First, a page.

The first man who, having fenced in a piece of land, said “This is mine”, and found people naive enough to believe him that man was the true founder of civil society. From how many crimes, wars, and murders, from how many horrors ad misfortunes might not any one have saved mankind, by pulling up the stakes, or filling upon the ditch, and crying to his fellows: Beware of listening to this impostor; you are undone if you once forget that the fruits belong to us all, and the earth itself to nobody.

This is what Luther put into practice in his short yet important and meaningful lifetime. King helped Rousseau put his words into action, he demanded for the government to exert a fair and just system on all its citizens. Being guarded by Locke and Rousseau’s philosophies, King fought to practice human rights and thus attain a democratic society.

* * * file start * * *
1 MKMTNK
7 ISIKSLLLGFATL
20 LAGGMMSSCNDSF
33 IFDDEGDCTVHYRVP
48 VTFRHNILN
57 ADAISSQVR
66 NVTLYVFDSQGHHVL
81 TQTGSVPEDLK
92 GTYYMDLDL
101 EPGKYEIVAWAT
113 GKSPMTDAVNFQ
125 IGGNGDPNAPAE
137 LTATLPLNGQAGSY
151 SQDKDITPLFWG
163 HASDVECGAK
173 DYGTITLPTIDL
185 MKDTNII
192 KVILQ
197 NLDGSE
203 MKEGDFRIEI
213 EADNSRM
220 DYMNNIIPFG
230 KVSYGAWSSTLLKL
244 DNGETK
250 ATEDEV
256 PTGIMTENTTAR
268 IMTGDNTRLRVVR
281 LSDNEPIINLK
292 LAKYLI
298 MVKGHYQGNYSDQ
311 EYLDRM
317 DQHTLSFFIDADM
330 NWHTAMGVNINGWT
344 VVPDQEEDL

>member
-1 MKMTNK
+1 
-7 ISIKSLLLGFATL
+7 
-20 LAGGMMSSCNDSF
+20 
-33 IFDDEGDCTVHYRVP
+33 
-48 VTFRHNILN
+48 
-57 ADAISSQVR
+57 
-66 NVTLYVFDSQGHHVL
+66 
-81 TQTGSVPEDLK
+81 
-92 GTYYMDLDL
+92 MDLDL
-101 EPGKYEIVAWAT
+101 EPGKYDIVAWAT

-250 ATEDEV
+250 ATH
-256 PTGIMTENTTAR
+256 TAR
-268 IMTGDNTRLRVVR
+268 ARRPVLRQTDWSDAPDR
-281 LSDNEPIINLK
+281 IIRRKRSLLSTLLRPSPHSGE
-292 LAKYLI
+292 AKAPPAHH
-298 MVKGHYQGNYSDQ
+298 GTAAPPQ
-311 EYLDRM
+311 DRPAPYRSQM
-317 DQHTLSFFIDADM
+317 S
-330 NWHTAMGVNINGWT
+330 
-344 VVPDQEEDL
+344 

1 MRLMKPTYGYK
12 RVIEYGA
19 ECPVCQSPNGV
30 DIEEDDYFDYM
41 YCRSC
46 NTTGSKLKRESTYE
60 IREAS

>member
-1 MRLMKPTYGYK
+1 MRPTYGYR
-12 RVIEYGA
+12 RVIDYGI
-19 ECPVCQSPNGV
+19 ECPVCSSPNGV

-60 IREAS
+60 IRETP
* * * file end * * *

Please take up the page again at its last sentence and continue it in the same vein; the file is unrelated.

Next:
As a key weapon in fighting for justice and democracy, King adopted the beliefs of his seniors Locke and Rousseau who might not have fully been in agreement with each other’s concepts but had the same goal, vision and direction, thus had the same beliefs. Since Locke believes that every human being is born with an empty mind and has to align himself with the good of others in order to live well with the rest of society.

Though Locke believed in an absolute monarch though he also believed that if the monarch did not uphold the rights of the people, the people were justified to overthrow it anytime. Rousseau fully developed, natured and further developed this belief into the separation of powers. The creation of governments, therefore, was sorely for protecting and naturing individuals who make up the society.